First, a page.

In ‘God’s World,’ Millay’s speaker spends the lines of the poem thinking about nature and the importance of each sight. She wants to hold the earth to her and keep it close as possible. The world and all its landscapes are important to her. 

O world, I cannot hold thee close enough!

Thy winds, thy wide grey skies!

Thy mists, that roll and rise!

 

To Find God by Robert Herrick

‘To Find God’ centers around the long-lasting human quest to try to understand if God is real, and if so, what form God takes. He leaves the reader with images related to these questions and with the desire to continue contemplating the nature of the world. 

Weigh me the fire; or canst thou find
A way to measure out the wind?
Distinguish all those floods that are
Mixed in that wat’ry theater,

 

Ash Wednesday by T.S. Eliot 

In this long poem, Eliot meditates on his religious conversion and the kind of power that transition holds. He describes his need for God to make him live a new kind of life. This poem is generally considered as part of Eliot’s shift towards more devotional poetry and away from the secular world. 

Because I do not hope to know

The infirm glory of the positive hour

Because I do not think

Because I know I shall not know

 

I Give You Thanks to My God by Bernard Dadié

This poem describes the nature of Blackness and the speaker’s gratitude for God’s strength. He bears the weight of the world, as Christ did, but when he looks over his body and his life, he’s grateful for what he has.  

I give you thanks my God for having created me black

For having made of me

The total of all sorrows,

 

The Creation by James Weldon Johnson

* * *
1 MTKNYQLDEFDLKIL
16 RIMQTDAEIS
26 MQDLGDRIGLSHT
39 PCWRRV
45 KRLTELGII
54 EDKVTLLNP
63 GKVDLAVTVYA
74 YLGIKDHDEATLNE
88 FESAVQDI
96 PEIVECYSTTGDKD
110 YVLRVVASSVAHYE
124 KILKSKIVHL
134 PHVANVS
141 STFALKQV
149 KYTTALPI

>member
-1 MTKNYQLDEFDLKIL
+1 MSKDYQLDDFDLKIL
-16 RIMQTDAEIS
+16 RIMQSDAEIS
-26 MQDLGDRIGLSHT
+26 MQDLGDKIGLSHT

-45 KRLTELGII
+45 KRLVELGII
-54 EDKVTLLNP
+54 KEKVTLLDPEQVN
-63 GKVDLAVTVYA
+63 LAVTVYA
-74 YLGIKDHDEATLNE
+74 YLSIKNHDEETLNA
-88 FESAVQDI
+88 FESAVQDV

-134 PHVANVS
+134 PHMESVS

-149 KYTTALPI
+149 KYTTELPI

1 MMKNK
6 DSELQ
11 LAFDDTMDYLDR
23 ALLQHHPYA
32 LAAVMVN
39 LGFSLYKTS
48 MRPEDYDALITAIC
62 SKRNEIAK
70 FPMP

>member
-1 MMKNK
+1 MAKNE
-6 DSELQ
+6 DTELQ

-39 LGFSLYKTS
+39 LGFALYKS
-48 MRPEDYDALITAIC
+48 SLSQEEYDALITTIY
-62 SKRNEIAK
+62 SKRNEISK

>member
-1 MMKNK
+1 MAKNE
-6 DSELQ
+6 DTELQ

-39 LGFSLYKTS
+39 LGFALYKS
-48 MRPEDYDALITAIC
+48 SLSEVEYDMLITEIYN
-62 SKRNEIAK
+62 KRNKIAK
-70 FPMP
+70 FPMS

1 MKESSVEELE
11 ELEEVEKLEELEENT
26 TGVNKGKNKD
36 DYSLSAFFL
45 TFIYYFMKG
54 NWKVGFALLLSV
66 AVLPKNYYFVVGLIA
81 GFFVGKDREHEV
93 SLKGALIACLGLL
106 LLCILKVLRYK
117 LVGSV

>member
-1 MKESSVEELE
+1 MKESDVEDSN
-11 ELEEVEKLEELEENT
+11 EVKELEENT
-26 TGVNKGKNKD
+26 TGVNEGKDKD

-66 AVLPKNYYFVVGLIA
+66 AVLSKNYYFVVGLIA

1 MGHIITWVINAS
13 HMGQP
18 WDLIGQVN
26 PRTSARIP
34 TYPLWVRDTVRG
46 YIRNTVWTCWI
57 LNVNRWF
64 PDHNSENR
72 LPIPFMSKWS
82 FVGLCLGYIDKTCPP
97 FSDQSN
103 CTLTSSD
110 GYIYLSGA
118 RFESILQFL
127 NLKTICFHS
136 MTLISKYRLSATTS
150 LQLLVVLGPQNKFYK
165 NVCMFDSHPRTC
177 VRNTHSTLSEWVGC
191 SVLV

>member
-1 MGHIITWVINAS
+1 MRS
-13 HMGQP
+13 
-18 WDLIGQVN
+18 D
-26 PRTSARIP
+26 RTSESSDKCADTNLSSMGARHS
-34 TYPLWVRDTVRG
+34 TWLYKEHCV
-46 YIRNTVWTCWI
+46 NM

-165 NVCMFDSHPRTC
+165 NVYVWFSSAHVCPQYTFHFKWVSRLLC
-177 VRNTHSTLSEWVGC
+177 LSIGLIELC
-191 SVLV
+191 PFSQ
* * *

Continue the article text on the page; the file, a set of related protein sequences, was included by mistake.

‘The Creation’ is one of Johnson’s best-known poems. In this piece, Johnson taps into religious themes, particularly, the creation of the heavens and of Earth. 

And God stepped out on space,

And he looked around and said:

I’m lonely—

I’ll make me a world.

 

The Tyger by William Blake

‘The Tyger’ is one of Blake’s most famous poems. It is short and spends its lines contemplating the strength of the tiger. He considers how God, who is benevolent and the creator of many beautiful things, also made the tiger. Here are the first four lines: 

Tyger, Tyger, burning bright

In the forests of the night

What immortal hand or eye

Could frame thy fearful symmetry

 

Savior by Maya Angelou

In ‘Savior,’ Angelou takes a new approach to religious writing. She speaks directly to God, asking that he “visit” her again and to renew everyone’s faith in him. Here is the first stanza: 

Petulant priests, greedy

centurions, and one million

incensed gestures stand

between your love and me.

 

Sunday Morning by Wallace Stevens

In Sunday Morning, Wallace Stevens’s speaker discusses the nature of the afterlife and the role of God and nature in the creation of paradise. The speaker describes a woman spending her Sunday morning sitting outside rather than going into a church. She dreams, feels guilty about the death of Christ, and takes a journey to Palestine and Christ’s tomb. She decides that she isn’t willing to give up her life to God. Here are the first five lines of stanza one: 

Complacencies of the peignoir, and late 

Coffee and oranges in a sunny chair, 

And the green freedom of a cockatoo 

Upon a rug mingle to dissipate 

The holy hush of ancient sacrifice.